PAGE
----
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AI Trustworthiness in the Aerospace, Fintech, Automotive, and Healthcare Industries

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Many industries are utilizing AI. However, in this paper, we look at its applications in the aerospace, fintech, autonomous vehicles, and health care industries, where better AI hardware, software, solutions, and services are creating many opportunities. Data integrity, privacy policies, decision system guidelines, and holistic regulations are continuously evolving in these industries. This ecosystem is now ripe for service providers and system integrators to play their parts, with AI adoption achieving appreciable return on investment. Key applications of AI in this space include optimizing operational efficiencies, assuring robustness of systems, data and image interpretation, and human augmented decision-making. Other applications include automation of processes and workflows, better compliance, improved performance, and reliability platforms, unmanned derivative systems (in finance) and digital and virtual assistants. Figure 1 summarizes AI's importance across the four industries discussed in this paper.1-36 The primary drivers of AI are data privacy, security, cost, risk, authenticity, guarantee and improved decision systems. Each driver has its own specific impact and relevance from a business adoption and operations perspective. The driver ensures that applications will have business significance and are attuned to regulations, while having close association with global and geography-specific ecosystems. Also, the drivers ensure quicker adoption to enhance operational efficiency, without compromising on the end-user experience. Regulatory and government bodies play a vital role in assessing and formulating guidelines for adopting AI in the business value chain.


Dear MBAs, AI is Coming For You: The Coming Wave of Expert Automation & Augmentation Software (EAAS)

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When artificial intelligence (AI) and its impact on jobs and the economy comes up, the conversation centers on blue collar jobs. Per The State of Automation Report, there are 4.6M such jobs at risk in the USA due to AI. But, the jobs of MBAs and their white-collar brethren will also be impacted dramatically by AI. A growing wave of AI-infused Expert Automation & Augmentation Software (EAAS, pronounced /ēz/) platforms will usher in a new era of AI-assisted or AI-enhanced productivity. This AI-enhanced productivity is threatening jobs at the lower end of the white-collar spectrum as evidenced by these recent headlines. But to start, Expert Automation & Augmentation Software will be more focused on augmentation, i.e., helping humans do countless complex tasks that are either beyond human cognition and/or inefficient for human beings to do (read thousands of pages of patents and understand key topics). Think of these AI-enhanced assistants as junior analysts (lawyers, journalists, etc) who never tire and who can process information beyond human capacity but who will still need the steady eye of a manager to make subjective judgments.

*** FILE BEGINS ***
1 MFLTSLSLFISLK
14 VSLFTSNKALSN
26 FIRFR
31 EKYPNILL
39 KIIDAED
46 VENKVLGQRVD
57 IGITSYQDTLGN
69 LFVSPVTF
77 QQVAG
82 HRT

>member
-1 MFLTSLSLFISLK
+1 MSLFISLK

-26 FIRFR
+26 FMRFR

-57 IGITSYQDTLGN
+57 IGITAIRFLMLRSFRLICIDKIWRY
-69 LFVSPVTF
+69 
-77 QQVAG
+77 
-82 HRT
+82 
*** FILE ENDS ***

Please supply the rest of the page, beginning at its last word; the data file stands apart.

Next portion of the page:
Rise of the machines: are algorithms sprawling out of our control?

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Gloomy predictions abound that the applications of artificial intelligence and machine learning will put huge numbers of people out of work in the coming years. But the corollary is that these technologies create opportunities to develop new goods and services that will bring new jobs. What's certain is that advanced implementations of computer science are beginning to disrupt our lives. We must start thinking about how these technologies are applied and regulated if we are to reap the benefits and minimise potential harms. The introduction of the steam engine in the 18th century disrupted the life of the agricultural labourer and fuelled the rise of cities, creating new industries and new jobs. Traditional professions such as medicine and law were largely unchanged. But the latest industrial revolution has the potential to change almost every form of work.


Application of AI in RegTech

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Regulatory and compliance issues are some of the most important, complex and resource-consuming problems to solve for any organization, especially for startups with limited resources. Over decades of development, regulatory requirements and documentation have grown into a matter of special expertise and skills to decode. Globally, $80 billion is spent on governance, risk and compliance, and the market is only expected to grow, reaching $120 billion in the next five years . According to ANZ, National Australia Bank has estimated that the cost of regulatory compliance has risen from $A86 million annually in 2012 to $A177 million in 2013 and $A265 million in 2014. Westpac was reported to spending $A300 million on compliance last year.


Regtech: The revolution has begun Global Trade Review (GTR)

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Beware: Siri, Alexa and Watson will soon be watching you. Artificial intelligence, machine learning, biometrics and blockchain are just the first seeds of a revolution that will take us into an era of robo-regulators and smart regulation. Sanne Wass reports on a future that is closer than we think. She's nothing like an ordinary compliance officer; even the smartest Oxford graduate would not stand a chance against her. She knows 70 languages, and it takes her just a few minutes to investigate thousands of websites, documents, reports and legal records.